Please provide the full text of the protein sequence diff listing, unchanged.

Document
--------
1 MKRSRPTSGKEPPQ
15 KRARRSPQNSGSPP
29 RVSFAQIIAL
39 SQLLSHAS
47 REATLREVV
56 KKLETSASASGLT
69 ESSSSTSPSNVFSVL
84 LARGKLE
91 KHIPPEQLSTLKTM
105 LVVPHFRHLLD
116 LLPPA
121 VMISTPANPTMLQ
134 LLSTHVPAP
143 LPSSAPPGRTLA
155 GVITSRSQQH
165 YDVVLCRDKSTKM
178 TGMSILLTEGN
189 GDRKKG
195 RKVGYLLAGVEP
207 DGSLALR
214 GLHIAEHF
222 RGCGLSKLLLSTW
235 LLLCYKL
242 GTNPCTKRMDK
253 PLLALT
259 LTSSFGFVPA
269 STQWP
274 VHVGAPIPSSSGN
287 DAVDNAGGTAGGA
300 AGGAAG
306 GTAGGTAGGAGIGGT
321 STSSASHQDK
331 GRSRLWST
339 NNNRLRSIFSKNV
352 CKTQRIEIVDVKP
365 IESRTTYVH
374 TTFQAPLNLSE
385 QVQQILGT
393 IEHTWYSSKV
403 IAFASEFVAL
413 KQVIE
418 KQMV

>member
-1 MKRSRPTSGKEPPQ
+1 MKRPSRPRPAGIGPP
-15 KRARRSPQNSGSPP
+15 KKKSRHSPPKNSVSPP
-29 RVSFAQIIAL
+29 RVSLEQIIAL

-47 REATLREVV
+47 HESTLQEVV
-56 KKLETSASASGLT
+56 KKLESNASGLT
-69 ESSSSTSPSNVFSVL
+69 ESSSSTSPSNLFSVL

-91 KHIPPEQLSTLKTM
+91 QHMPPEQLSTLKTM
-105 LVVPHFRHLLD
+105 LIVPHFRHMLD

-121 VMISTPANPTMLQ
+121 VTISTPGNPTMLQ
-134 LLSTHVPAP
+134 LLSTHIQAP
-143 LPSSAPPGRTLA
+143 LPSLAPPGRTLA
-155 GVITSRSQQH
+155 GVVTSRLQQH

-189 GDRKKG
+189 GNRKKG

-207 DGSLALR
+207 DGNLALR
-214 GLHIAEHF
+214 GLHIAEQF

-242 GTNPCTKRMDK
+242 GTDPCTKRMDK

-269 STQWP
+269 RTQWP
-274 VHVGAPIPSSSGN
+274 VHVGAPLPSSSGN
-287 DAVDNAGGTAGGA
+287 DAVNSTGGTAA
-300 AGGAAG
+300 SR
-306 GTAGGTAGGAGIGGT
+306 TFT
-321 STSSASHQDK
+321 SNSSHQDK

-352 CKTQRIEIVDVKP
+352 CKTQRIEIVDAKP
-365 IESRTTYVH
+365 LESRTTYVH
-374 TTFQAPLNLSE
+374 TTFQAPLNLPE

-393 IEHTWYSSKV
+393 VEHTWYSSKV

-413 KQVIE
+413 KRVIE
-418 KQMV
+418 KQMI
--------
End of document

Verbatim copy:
1 MKRSRPTSGKEPPQ
15 KRARRSPQNSGSPP
29 RVSFAQIIAL
39 SQLLSHAS
47 REATLREVV
56 KKLETSASASGLT
69 ESSSSTSPSNVFSVL
84 LARGKLE
91 KHIPPEQLSTLKTM
105 LVVPHFRHLLD
116 LLPPA
121 VMISTPANPTMLQ
134 LLSTHVPAP
143 LPSSAPPGRTLA
155 GVITSRSQQH
165 YDVVLCRDKSTKM
178 TGMSILLTEGN
189 GDRKKG
195 RKVGYLLAGVEP
207 DGSLALR
214 GLHIAEHF
222 RGCGLSKLLLSTW
235 LLLCYKL
242 GTNPCTKRMDK
253 PLLALT
259 LTSSFGFVPA
269 STQWP
274 VHVGAPIPSSSGN
287 DAVDNAGGTAGGA
300 AGGAAG
306 GTAGGTAGGAGIGGT
321 STSSASHQDK
331 GRSRLWST
339 NNNRLRSIFSKNV
352 CKTQRIEIVDVKP
365 IESRTTYVH
374 TTFQAPLNLSE
385 QVQQILGT
393 IEHTWYSSKV
403 IAFASEFVAL
413 KQVIE
418 KQMV

>member
-1 MKRSRPTSGKEPPQ
+1 MKRPSRPRPAGIGPP
-15 KRARRSPQNSGSPP
+15 KKKSRHSPPKNSVSPP
-29 RVSFAQIIAL
+29 RVSLEQIIAL

-47 REATLREVV
+47 HESTLQEVV
-56 KKLETSASASGLT
+56 KKLESNASGLT
-69 ESSSSTSPSNVFSVL
+69 ESSSSTSPSNLFSVL

-91 KHIPPEQLSTLKTM
+91 QHMPPEQLSTLKTM
-105 LVVPHFRHLLD
+105 LIVPHFRHMLD

-121 VMISTPANPTMLQ
+121 VTISTPGNPTMLQ
-134 LLSTHVPAP
+134 LLSTHIQAP
-143 LPSSAPPGRTLA
+143 LPSLAPPGRTLA
-155 GVITSRSQQH
+155 GVVTSRLQQH

-189 GDRKKG
+189 GNRKKG

-207 DGSLALR
+207 DGNLALR
-214 GLHIAEHF
+214 GLHIAEQF

-242 GTNPCTKRMDK
+242 GTDPCTKRMDK

-269 STQWP
+269 RTQWP
-274 VHVGAPIPSSSGN
+274 VHVGAPLPSSSGN
-287 DAVDNAGGTAGGA
+287 DAVNSTGGTAA
-300 AGGAAG
+300 SR
-306 GTAGGTAGGAGIGGT
+306 TFT
-321 STSSASHQDK
+321 SNSSHQDK

-352 CKTQRIEIVDVKP
+352 CKTQRIEIVDAKP
-365 IESRTTYVH
+365 LESRTTYVH
-374 TTFQAPLNLSE
+374 TTFQAPLNLPE

-393 IEHTWYSSKV
+393 VEHTWYSSKV

-413 KQVIE
+413 KRVIE
-418 KQMV
+418 KQMI